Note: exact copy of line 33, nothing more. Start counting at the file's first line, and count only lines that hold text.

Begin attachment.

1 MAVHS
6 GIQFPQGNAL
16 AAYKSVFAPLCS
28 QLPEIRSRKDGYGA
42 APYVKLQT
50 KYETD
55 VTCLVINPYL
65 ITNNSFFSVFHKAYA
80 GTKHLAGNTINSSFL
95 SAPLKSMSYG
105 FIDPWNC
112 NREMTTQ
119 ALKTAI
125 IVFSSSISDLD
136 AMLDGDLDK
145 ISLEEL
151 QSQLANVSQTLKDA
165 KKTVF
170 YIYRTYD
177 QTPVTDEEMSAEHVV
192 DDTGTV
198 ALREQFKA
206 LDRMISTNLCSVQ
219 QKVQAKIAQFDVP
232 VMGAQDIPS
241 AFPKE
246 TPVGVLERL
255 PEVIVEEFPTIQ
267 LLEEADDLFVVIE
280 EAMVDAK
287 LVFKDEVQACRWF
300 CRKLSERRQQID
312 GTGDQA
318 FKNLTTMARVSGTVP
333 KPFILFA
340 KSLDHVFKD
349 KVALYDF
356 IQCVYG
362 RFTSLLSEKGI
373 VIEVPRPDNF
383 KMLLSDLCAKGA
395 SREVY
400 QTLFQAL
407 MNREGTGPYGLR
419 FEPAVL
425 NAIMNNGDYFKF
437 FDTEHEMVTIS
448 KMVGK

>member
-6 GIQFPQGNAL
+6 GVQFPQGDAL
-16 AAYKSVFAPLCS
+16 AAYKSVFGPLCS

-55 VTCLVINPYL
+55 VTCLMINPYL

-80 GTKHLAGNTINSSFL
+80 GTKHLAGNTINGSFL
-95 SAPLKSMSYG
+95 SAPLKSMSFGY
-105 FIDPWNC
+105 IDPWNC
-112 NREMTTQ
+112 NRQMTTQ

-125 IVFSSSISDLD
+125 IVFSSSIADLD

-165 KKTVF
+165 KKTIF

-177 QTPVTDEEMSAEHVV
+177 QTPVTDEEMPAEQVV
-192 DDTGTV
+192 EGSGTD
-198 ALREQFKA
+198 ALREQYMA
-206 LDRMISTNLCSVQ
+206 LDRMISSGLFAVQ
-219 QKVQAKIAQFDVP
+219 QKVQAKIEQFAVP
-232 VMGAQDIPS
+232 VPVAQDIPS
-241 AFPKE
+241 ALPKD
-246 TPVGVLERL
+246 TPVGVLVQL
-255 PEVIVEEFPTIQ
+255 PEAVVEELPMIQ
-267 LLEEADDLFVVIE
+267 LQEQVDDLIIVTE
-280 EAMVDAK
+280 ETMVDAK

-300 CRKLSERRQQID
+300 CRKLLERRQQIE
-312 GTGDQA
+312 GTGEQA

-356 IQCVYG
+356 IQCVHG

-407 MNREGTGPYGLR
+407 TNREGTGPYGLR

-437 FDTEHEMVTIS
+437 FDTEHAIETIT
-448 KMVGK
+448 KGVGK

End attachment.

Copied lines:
312 GTGDQA